Nevertheless… my point is simply there is no infrastructure for another alternative. There are traces that remain, but no effort to rebuild. Where’s the follow through?
      If we assume that all these babies are a product of abortion as birth control, then there’s not a problem. Stats pre-Roe are very sketchy to non-existent. If assume that the first year might (emphasis on might) be indicative of pre-Roe levels, then half were happening before hand. Old podcast of Frederica’s on a book indicates that it was indeed quite common at the turn of the last century as well. Not accepted, but still more common than thought.
      But assume we get rid of the half that are birth control substitutes. This still leaves the other half where things are not so happy. We need that infrastructure. And given that it was dismantled prior to the great inflation and the resources subsequently dissipated, it will be extremely costly to reconstruct. It is something that needs to happen – no matter what the law is.
      My point is simply that if you wait for the law to change before taking concrete steps, you’ll never be taken seriously. Every OTHER civil rights movement has proceded on the basis of changing the facts on the ground first. The legal community discovers and ratifies an existing condition. This is what has always seemed to happen. Look at history.
      And if this is the case, then a few marches won’t do it. Change the facts on the ground, and you’ll change history. Concrete steps are harder than marching.
      I’d make the same argument with recycling – that it accomodates a wasteful distribution system rather than changing it at is core. If we’re really about real change… then we deal with material issues over the attention getting surface level. I’m no saint, so don’t look at me… but as my kids would say, “I’m only sayin'”.
      Sadly, I’d note that I can’t even find a single word or picture in the Washington Post today. Like it didn’t even happen.

      • Correct my underestimation of the Washington Post: There is a small article in the Metro section. “Balanced” coverage gives no numbers for the “two sides”, and stays more or less consistent with giving the impression that there were as many Pro-Choice as Pro-life (see the AOI referred article). Bad coverage.

      • Oh I don’t disagree with you there at all, James. I think abortion rights will be in place until the hearts of men are changed. The Catholics are the best organized of all the other groups against abortion. I wonder what sort of “on the ground” things they do. It’s probably not nearly as flashy as getting 300K people out for a march, but I’m sure it is making a difference.

      • Deb – you are 100% on the mark. Though Athanasia’s point shouldn’t be lost: Plenty of women are very much in favor for one reason or another.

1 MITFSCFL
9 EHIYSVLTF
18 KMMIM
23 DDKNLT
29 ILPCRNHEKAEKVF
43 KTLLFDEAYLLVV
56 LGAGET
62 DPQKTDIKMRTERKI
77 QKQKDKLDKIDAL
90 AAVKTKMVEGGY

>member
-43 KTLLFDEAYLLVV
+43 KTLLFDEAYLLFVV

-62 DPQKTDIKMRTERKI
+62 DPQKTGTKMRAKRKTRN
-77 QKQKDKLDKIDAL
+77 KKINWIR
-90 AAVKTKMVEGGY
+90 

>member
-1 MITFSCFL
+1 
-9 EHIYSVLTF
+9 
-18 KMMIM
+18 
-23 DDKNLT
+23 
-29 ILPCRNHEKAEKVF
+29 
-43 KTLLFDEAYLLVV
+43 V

FWIW, at least one of the fellows on the board I mentioned is catholic. I’ll see what I can find out from him. My out-loud wondering is “What if all these remnant organizations actually began preparing the groundwork for a different ethos that might emerge after my lifetime? It’s kind of funny how many things seem to fit that category as I… gulp… double the geezing and find so many issues still so intractable. The problem in so many cases isn’t that solutions are available, but that the resistance on both sides within the Baby Boom generation has hardened into fighting each other with eyes and ears closed. Don’t confuse each other with the facts or actual mutual respect. Nope. So we have to change the people in order to change the status, and that seems likely to come in a new generation. I am excited to see the number of young people in the Pro Life camp. Very, very encouraging. Don’t know whether they’re just too young and idealistic, or whether they’re really serious… but assuming the latter and they can pull it off with love, I have tremendous hope for their generation in so many ways. They are builders, and our future. All they need is a shot at credibility. World War II vets earned it by surviving the war where they provided all the muscle. This generation I think will be earning it by paying their own way – plus the way of their older country men and women. Probably a number of other ways as well. Prying the cold dead hands of the last Baby Boomer off the throttle of the nation… that’s gonna be another story.

  5. Excellent post, James. I concur 105%. I too think marches basically impress the choir. IMO, we’d do better to lobby for more efficient adoption laws than a change of the abortion laws at this point in our culture. Private adoptions are not nearly as difficult as institutionally run ones. Unwed mother safe houses that take no federally controlled contributions staffed with a private network of pro-bono adoption lawyers would go a long way to making adoption more accessible and cheaper.